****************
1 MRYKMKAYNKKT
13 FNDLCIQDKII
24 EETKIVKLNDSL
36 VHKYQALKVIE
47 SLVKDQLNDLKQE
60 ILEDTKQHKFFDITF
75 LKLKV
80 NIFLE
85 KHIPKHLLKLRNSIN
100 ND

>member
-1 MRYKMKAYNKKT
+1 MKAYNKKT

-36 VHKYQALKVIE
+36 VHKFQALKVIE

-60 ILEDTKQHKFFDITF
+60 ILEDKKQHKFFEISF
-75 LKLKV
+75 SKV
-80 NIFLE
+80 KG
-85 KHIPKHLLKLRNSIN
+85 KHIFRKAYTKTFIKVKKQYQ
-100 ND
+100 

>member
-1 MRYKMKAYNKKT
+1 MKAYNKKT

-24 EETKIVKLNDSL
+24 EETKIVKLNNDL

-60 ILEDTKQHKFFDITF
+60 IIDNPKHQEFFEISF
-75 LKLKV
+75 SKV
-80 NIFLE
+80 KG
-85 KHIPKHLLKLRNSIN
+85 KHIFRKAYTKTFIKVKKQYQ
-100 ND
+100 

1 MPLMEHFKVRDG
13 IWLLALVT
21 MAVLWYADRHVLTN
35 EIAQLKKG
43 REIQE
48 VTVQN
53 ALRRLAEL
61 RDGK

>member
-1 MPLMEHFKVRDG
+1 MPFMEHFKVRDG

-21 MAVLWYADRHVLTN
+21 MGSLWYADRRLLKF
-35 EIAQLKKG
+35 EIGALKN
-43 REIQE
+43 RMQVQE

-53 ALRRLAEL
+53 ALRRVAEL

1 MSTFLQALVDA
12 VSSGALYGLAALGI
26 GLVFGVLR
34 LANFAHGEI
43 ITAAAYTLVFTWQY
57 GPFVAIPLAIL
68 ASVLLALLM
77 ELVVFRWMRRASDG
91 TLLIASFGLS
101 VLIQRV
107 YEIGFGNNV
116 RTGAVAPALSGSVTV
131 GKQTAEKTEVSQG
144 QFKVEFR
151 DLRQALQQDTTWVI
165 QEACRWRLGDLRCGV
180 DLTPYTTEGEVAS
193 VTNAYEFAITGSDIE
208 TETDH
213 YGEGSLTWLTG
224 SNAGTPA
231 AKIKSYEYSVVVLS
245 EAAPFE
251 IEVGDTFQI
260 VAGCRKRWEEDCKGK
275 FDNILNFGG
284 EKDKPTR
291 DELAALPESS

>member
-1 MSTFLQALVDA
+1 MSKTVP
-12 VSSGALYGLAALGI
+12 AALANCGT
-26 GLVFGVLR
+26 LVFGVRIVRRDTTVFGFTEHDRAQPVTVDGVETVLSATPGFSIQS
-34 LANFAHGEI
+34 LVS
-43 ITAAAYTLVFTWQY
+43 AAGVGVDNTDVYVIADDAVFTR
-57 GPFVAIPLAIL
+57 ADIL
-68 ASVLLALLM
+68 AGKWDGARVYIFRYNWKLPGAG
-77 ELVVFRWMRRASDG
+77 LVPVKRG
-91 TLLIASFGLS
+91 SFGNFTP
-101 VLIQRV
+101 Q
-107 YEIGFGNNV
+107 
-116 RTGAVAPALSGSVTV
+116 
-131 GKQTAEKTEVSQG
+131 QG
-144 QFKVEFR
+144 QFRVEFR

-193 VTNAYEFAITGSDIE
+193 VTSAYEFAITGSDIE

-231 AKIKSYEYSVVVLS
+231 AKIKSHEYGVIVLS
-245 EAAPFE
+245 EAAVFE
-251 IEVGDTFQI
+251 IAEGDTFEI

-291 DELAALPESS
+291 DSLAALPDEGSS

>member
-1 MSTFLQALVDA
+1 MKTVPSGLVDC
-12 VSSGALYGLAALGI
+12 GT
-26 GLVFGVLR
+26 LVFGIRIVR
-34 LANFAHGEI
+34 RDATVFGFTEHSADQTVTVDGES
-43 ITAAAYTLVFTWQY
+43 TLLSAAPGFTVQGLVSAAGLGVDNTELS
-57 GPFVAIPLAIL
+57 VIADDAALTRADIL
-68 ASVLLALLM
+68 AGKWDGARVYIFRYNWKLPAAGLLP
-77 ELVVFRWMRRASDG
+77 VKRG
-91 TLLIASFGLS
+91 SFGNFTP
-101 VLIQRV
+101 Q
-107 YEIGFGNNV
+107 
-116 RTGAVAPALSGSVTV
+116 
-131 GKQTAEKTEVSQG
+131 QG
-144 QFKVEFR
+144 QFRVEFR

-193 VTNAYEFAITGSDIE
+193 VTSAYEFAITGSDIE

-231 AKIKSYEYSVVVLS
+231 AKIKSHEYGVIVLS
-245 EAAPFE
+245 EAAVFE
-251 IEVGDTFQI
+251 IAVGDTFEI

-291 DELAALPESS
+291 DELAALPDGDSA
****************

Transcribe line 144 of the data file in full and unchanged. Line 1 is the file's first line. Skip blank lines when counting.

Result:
-91 TLLIASFGLS